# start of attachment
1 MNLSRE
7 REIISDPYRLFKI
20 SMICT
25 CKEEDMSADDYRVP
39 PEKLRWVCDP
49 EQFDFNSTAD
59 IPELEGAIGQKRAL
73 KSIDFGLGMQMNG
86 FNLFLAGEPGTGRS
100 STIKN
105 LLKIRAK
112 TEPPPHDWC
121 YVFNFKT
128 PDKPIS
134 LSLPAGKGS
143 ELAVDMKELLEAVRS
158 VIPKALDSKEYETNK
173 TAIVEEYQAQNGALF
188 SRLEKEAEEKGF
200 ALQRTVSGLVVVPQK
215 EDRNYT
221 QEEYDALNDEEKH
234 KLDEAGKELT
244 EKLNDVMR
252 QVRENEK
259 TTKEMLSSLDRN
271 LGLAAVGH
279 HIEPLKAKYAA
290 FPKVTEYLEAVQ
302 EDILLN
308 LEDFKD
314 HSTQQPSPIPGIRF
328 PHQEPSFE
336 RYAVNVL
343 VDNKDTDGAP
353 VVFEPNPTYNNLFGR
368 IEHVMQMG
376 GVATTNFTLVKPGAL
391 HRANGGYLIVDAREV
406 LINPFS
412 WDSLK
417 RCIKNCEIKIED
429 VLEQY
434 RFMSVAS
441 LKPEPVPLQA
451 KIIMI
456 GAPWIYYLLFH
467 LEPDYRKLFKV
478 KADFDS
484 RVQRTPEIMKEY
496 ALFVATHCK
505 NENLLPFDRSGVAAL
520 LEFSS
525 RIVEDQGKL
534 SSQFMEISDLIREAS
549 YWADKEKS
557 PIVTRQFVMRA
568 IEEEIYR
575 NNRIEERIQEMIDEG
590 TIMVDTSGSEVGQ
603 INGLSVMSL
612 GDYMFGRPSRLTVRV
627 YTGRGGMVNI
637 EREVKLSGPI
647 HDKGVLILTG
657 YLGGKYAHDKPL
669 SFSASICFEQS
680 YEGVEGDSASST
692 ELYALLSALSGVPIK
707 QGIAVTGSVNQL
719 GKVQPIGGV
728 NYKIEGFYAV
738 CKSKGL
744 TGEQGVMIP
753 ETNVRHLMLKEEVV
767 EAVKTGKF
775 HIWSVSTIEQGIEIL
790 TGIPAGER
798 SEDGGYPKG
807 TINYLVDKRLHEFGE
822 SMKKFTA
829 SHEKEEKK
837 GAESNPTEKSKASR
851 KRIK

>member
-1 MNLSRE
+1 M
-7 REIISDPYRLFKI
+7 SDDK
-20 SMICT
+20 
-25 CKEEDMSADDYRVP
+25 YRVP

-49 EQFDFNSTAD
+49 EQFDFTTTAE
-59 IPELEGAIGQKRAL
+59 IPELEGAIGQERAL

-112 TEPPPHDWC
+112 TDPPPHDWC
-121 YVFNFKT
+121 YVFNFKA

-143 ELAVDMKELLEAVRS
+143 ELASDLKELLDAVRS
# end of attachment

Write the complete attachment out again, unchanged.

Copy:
1 MNLSRE
7 REIISDPYRLFKI
20 SMICT
25 CKEEDMSADDYRVP
39 PEKLRWVCDP
49 EQFDFNSTAD
59 IPELEGAIGQKRAL
73 KSIDFGLGMQMNG
86 FNLFLAGEPGTGRS
100 STIKN
105 LLKIRAK
112 TEPPPHDWC
121 YVFNFKT
128 PDKPIS
134 LSLPAGKGS
143 ELAVDMKELLEAVRS
158 VIPKALDSKEYETNK
173 TAIVEEYQAQNGALF
188 SRLEKEAEEKGF
200 ALQRTVSGLVVVPQK
215 EDRNYT
221 QEEYDALNDEEKH
234 KLDEAGKELT
244 EKLNDVMR
252 QVRENEK
259 TTKEMLSSLDRN
271 LGLAAVGH
279 HIEPLKAKYAA
290 FPKVTEYLEAVQ
302 EDILLN
308 LEDFKD
314 HSTQQPSPIPGIRF
328 PHQEPSFE
336 RYAVNVL
343 VDNKDTDGAP
353 VVFEPNPTYNNLFGR
368 IEHVMQMG
376 GVATTNFTLVKPGAL
391 HRANGGYLIVDAREV
406 LINPFS
412 WDSLK
417 RCIKNCEIKIED
429 VLEQY
434 RFMSVAS
441 LKPEPVPLQA
451 KIIMI
456 GAPWIYYLLFH
467 LEPDYRKLFKV
478 KADFDS
484 RVQRTPEIMKEY
496 ALFVATHCK
505 NENLLPFDRSGVAAL
520 LEFSS
525 RIVEDQGKL
534 SSQFMEISDLIREAS
549 YWADKEKS
557 PIVTRQFVMRA
568 IEEEIYR
575 NNRIEERIQEMIDEG
590 TIMVDTSGSEVGQ
603 INGLSVMSL
612 GDYMFGRPSRLTVRV
627 YTGRGGMVNI
637 EREVKLSGPI
647 HDKGVLILTG
657 YLGGKYAHDKPL
669 SFSASICFEQS
680 YEGVEGDSASST
692 ELYALLSALSGVPIK
707 QGIAVTGSVNQL
719 GKVQPIGGV
728 NYKIEGFYAV
738 CKSKGL
744 TGEQGVMIP
753 ETNVRHLMLKEEVV
767 EAVKTGKF
775 HIWSVSTIEQGIEIL
790 TGIPAGER
798 SEDGGYPKG
807 TINYLVDKRLHEFGE
822 SMKKFTA
829 SHEKEEKK
837 GAESNPTEKSKASR
851 KRIK

>member
-1 MNLSRE
+1 M
-7 REIISDPYRLFKI
+7 SDDK
-20 SMICT
+20 
-25 CKEEDMSADDYRVP
+25 YRVP

-49 EQFDFNSTAD
+49 EQFDFTTTAE
-59 IPELEGAIGQKRAL
+59 IPELEGAIGQERAL

-112 TEPPPHDWC
+112 TDPPPHDWC
-121 YVFNFKT
+121 YVFNFKA

-143 ELAVDMKELLEAVRS
+143 ELASDLKELLDAVRS